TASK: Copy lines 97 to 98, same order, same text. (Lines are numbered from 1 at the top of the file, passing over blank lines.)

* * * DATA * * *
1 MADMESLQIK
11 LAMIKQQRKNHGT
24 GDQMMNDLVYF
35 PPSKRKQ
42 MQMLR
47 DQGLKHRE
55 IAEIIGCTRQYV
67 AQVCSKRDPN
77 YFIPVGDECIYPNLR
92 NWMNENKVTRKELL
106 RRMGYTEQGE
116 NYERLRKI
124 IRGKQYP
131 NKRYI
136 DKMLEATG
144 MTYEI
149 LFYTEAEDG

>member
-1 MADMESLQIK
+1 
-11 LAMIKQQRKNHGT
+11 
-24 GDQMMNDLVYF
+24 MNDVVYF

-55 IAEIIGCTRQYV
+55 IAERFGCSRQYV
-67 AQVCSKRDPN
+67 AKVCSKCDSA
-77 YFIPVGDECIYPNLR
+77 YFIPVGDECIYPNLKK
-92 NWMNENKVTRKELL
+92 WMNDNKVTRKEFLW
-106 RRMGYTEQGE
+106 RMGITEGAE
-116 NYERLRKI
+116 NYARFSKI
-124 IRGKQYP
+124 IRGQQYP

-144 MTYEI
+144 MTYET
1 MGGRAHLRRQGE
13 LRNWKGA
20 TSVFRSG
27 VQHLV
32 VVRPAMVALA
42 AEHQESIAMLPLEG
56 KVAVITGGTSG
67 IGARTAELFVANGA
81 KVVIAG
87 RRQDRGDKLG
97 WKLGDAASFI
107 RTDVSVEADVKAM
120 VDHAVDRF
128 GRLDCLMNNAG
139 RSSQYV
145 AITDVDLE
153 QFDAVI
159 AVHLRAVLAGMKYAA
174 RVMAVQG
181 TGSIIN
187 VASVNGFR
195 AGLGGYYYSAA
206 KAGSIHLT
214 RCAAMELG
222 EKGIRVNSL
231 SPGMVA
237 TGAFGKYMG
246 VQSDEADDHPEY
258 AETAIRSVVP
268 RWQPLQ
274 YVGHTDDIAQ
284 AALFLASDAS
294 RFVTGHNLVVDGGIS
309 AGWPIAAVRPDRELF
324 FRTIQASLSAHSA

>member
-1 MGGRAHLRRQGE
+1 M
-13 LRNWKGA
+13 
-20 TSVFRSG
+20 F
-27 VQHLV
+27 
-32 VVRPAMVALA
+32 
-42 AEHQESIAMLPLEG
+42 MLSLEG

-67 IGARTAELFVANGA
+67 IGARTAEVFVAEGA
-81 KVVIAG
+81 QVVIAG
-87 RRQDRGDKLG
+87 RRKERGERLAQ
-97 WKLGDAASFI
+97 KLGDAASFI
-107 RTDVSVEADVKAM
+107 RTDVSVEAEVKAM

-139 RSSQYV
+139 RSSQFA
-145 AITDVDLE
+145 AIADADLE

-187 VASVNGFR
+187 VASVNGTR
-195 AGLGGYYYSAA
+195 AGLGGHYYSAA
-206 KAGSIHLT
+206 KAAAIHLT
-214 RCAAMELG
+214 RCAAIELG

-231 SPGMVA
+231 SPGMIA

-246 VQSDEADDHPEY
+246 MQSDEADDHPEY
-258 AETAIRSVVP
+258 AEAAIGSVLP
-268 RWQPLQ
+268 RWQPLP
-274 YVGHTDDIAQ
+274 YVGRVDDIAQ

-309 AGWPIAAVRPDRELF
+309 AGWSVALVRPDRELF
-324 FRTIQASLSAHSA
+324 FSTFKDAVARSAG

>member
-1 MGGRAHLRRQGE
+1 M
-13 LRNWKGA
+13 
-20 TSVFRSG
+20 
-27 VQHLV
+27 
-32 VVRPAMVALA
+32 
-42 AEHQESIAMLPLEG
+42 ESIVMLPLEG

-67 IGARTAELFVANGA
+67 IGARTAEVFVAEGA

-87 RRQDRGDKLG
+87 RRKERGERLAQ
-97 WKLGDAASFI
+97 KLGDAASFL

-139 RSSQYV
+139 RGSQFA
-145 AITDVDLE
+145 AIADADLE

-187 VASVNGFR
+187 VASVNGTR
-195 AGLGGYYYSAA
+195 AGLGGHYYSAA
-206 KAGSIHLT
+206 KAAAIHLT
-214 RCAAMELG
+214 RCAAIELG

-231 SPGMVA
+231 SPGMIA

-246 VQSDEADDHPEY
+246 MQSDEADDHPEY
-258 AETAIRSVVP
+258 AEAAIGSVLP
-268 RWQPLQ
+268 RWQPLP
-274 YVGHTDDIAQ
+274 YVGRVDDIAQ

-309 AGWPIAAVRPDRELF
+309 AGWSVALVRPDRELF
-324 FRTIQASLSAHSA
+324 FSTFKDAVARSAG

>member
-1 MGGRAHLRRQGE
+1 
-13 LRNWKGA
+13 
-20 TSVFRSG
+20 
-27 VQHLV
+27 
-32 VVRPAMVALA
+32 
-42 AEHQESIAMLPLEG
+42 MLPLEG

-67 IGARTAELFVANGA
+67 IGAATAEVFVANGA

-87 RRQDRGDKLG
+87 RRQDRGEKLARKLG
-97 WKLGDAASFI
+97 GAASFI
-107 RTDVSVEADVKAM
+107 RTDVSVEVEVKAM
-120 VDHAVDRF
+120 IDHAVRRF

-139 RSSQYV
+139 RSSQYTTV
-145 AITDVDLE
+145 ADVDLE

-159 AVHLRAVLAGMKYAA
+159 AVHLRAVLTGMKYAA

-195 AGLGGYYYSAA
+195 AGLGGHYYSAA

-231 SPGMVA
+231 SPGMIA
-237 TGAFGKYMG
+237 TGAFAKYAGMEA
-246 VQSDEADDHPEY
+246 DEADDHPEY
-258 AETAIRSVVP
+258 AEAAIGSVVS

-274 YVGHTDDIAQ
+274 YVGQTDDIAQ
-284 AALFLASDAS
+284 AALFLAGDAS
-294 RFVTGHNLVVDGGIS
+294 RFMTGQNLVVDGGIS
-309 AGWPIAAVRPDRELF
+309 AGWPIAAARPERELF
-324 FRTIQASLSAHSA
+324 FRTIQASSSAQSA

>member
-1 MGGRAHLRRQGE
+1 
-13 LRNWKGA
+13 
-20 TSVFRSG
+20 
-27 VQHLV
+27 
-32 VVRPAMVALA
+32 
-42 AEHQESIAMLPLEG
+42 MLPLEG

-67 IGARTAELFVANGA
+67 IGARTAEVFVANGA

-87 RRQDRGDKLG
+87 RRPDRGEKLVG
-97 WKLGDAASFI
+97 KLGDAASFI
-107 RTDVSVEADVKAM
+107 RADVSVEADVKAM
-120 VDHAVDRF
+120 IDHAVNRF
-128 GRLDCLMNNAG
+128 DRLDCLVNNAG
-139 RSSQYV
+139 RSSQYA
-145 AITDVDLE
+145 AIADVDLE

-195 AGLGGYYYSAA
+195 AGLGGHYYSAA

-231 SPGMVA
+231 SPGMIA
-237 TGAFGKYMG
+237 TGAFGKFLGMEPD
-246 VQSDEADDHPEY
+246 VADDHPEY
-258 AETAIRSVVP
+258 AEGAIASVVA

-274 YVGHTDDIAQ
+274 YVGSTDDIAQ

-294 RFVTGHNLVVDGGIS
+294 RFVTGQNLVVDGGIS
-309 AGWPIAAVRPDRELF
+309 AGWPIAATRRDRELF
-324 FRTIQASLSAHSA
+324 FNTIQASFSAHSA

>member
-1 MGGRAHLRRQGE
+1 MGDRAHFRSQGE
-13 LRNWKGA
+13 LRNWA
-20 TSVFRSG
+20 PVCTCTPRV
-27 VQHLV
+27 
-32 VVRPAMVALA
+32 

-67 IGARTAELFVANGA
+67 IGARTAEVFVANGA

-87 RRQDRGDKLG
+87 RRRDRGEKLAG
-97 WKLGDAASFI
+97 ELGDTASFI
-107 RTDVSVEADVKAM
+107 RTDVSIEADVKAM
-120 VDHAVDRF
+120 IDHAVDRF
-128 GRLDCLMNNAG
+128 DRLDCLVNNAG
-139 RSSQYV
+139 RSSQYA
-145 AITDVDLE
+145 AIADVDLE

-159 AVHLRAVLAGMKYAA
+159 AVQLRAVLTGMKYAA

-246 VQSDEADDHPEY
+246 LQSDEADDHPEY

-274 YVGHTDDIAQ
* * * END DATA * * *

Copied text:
-107 RTDVSVEADVKAM
+107 RTDVSVEAEVKAM